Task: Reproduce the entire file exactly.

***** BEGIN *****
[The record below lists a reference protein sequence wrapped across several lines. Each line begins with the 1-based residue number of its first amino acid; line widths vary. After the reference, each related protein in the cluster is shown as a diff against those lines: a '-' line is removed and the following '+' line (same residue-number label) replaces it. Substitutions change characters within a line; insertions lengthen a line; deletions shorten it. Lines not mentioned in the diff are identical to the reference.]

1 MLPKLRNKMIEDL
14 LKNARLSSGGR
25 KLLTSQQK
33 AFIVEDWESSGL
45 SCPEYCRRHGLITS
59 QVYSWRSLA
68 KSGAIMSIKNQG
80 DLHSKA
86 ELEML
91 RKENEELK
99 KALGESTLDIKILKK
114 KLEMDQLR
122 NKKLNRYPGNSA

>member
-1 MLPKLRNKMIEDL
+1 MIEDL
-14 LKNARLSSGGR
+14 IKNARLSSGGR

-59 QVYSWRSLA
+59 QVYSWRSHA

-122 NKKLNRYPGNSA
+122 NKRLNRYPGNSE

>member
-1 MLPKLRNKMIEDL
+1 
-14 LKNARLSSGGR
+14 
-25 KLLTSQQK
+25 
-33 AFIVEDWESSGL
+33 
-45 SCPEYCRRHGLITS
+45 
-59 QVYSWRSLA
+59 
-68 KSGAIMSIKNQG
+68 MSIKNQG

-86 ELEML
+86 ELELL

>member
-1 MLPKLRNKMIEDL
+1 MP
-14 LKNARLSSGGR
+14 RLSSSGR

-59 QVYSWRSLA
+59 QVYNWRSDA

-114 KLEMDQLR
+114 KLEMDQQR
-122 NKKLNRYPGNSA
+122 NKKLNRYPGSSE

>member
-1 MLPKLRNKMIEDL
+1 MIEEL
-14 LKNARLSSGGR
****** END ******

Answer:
[The record below lists a reference protein sequence wrapped across several lines. Each line begins with the 1-based residue number of its first amino acid; line widths vary. After the reference, each related protein in the cluster is shown as a diff against those lines: a '-' line is removed and the following '+' line (same residue-number label) replaces it. Substitutions change characters within a line; insertions lengthen a line; deletions shorten it. Lines not mentioned in the diff are identical to the reference.]

1 MLPKLRNKMIEDL
14 LKNARLSSGGR
25 KLLTSQQK
33 AFIVEDWESSGL
45 SCPEYCRRHGLITS
59 QVYSWRSLA
68 KSGAIMSIKNQG
80 DLHSKA
86 ELEML
91 RKENEELK
99 KALGESTLDIKILKK
114 KLEMDQLR
122 NKKLNRYPGNSA

>member
-1 MLPKLRNKMIEDL
+1 MIEDL
-14 LKNARLSSGGR
+14 IKNARLSSGGR

-59 QVYSWRSLA
+59 QVYSWRSHA

-122 NKKLNRYPGNSA
+122 NKRLNRYPGNSE

>member
-1 MLPKLRNKMIEDL
+1 
-14 LKNARLSSGGR
+14 
-25 KLLTSQQK
+25 
-33 AFIVEDWESSGL
+33 
-45 SCPEYCRRHGLITS
+45 
-59 QVYSWRSLA
+59 
-68 KSGAIMSIKNQG
+68 MSIKNQG

-86 ELEML
+86 ELELL

>member
-1 MLPKLRNKMIEDL
+1 MP
-14 LKNARLSSGGR
+14 RLSSSGR

-59 QVYSWRSLA
+59 QVYNWRSDA

-114 KLEMDQLR
+114 KLEMDQQR
-122 NKKLNRYPGNSA
+122 NKKLNRYPGSSE

>member
-1 MLPKLRNKMIEDL
+1 MIEEL
-14 LKNARLSSGGR